“This NRSC has raised less money, recruited fewer challengers and retained fewer incumbents than [North Carolina Sen. Elizabeth Dole] did,” DSCC spokesman Matthew Miller said. “They can explain away those results however they want, but the fact is that they haven’t met their own publicly stated goals and they enter the election year playing defense across the country without the resources they said they needed to be successful.”
The playing field for Senate Republicans is treacherous.
Ensign is facing tough races with incumbents in at least four Democratic-leaning seats, as well as competitive contests in at least three Republican-held open seats — Colorado, New Mexico and Virginia. With that in mind, Ensign said his focus through the November elections is to run the most efficient committee he can, spending less and bringing in more so as to ensure the NRSC has enough money to stay competitive with the DSCC.
Perhaps anticipating criticism that there is little in the way of a silver lining in the NRSC’s dark cloud, Ensign argued that if he wanted to “falsely inflate the numbers” he could spend a lot more to raise more — particularly via direct mail. But the Nevada Republican said he’d have less in the bank to help GOP incumbents come the fall in what has been an uphill cycle since Day One.
Asked whether he regrets setting out the ambitious $119 million fundraising goal at the beginning of 2007, Ensign said: “You’ve got to set lofty goals. You don’t hear a single team that doesn’t set a goal of winning the Super Bowl each year.”
Even so, Ensign is still willing to crack a smile heading into 2008 because he says his NRSC has more cash on hand than the committee has had in the first year of a two-year cycle since new campaign finance laws severely restricted the types of donations campaign committee could solicit.
Ensign attributed the current financial soundness to a newly restructured NRSC that has streamlined expenses while adding new technologies and programs, while hiring a more experienced and smaller — albeit better-paid — staff.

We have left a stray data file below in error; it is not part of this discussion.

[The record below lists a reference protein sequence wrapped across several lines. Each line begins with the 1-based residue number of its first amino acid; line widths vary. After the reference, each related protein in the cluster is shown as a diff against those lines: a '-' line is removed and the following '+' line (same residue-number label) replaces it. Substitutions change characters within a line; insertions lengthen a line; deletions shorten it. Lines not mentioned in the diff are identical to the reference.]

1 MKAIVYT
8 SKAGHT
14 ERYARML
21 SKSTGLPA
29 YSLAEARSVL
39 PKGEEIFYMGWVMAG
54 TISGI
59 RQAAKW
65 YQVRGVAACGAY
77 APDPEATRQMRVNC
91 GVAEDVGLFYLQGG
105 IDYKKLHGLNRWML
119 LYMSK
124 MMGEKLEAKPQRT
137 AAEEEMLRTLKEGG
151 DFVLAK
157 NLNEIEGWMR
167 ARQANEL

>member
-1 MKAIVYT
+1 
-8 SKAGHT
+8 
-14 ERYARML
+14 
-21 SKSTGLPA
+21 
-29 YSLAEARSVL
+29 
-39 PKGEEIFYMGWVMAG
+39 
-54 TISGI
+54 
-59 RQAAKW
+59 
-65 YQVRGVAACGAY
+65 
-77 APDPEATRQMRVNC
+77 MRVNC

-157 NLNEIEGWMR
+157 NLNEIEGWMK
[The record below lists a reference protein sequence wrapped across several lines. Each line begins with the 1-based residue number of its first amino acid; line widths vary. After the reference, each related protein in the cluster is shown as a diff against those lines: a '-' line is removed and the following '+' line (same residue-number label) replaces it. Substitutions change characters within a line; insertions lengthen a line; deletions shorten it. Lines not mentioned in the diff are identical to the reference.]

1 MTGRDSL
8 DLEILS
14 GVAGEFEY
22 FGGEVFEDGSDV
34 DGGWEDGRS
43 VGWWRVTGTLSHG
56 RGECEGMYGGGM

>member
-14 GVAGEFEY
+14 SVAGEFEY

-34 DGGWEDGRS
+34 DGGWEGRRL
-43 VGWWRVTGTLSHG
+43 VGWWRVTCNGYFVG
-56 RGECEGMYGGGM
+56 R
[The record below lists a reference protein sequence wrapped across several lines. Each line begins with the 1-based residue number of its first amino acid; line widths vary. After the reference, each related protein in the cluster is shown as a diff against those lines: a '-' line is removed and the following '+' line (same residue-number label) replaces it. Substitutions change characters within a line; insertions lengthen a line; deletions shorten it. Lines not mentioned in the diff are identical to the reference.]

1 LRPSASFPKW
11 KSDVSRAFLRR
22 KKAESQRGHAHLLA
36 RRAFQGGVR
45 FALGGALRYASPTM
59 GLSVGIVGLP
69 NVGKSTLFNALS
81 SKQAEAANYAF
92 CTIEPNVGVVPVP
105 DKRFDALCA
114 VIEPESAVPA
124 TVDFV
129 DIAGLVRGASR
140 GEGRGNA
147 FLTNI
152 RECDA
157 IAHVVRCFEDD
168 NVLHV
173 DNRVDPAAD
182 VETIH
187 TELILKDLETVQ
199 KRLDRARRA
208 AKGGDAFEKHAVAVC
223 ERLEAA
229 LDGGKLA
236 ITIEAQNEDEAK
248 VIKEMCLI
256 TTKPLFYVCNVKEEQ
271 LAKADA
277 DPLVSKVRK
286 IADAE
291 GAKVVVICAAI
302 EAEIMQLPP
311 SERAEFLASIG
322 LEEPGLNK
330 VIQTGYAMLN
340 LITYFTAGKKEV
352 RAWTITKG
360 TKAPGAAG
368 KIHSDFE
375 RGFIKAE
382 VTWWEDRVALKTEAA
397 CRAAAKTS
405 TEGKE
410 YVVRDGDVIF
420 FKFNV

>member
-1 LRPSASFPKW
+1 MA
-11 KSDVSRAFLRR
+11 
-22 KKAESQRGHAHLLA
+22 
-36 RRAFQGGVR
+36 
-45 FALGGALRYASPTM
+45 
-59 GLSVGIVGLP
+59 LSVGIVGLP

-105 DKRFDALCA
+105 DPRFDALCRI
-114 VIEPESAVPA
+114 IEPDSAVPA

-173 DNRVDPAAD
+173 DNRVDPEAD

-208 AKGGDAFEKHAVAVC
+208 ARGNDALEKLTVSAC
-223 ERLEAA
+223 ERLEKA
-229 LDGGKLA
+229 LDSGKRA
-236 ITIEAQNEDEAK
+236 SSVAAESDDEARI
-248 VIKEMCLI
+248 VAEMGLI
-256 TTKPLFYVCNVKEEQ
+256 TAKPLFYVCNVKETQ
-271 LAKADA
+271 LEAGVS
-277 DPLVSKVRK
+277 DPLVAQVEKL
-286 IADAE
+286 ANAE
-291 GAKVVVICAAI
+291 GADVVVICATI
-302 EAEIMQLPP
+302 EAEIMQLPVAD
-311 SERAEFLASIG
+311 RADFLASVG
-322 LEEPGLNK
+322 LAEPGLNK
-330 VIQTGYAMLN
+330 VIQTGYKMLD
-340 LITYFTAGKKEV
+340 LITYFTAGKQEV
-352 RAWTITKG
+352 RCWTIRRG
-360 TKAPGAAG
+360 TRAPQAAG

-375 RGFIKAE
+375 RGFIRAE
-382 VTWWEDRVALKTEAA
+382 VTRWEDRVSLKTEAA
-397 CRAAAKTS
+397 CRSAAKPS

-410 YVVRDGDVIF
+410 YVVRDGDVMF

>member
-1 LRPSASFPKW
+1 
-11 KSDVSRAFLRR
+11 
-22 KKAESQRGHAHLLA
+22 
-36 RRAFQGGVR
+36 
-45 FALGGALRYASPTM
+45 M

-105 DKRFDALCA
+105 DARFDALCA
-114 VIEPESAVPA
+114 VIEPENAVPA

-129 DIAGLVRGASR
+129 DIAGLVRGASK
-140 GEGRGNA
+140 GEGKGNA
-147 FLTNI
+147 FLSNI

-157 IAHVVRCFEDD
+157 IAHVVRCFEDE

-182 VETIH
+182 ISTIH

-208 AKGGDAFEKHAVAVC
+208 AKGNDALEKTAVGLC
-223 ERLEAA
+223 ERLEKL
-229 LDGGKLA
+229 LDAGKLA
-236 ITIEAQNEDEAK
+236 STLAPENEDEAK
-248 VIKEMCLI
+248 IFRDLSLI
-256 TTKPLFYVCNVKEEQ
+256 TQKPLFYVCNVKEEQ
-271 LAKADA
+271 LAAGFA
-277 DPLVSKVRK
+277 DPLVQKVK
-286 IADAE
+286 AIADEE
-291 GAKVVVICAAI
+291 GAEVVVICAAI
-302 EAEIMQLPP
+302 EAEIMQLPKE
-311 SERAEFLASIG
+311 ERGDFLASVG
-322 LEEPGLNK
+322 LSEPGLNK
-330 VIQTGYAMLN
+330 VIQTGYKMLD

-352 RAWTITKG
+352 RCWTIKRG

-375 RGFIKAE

Also helping matters is the fact that GOP donors are worried about key issues like spending and now recognize that Democrats stand to shrink the Senate GOP’s numbers to a point where Republicans can no longer prevent the majority’s initiatives through the 60-vote filibuster threshold.
This fact is beginning to crystallize in the minds of Republican donors, both small and large.
In the months ahead, Ensign is hoping the NRSC will continue to keep its books in the black and that the political environment — including a worthy Democratic presidential adversary — brings financial spoils for the GOP.
Ensign acknowledged the challenges the NRSC still faces in 2008, especially in persuading his Senate colleagues to contribute and raise money on behalf of the committee. Senator participation has been a perennial problem for the NRSC, exacerbated by the fact that Democratic Senators have consistently been strong contributors to the DSCC, with several already handing over hundreds of thousands of dollars during this cycle.
“Campaign transfers are by far the most difficult,” Ensign said. “Members always feel that if they raise money for their campaign that their donors won’t like it if they give it away.”
Ensign said that while he’s making as many fundraising calls as DSCC Chairman Charles Schumer (N.Y.), “there’s a huge difference in the commitment of their Members than with ours.”
The Nevada Republican promised “consequences” for Republican Senators who don’t do their part, including refusing future NRSC help to any individual who won’t participate.
“Our guys aren’t hungry enough,” Ensign added. “They don’t realize the consequences. That’s the reality. There’s been a few of them [who are helping], but not enough of them.”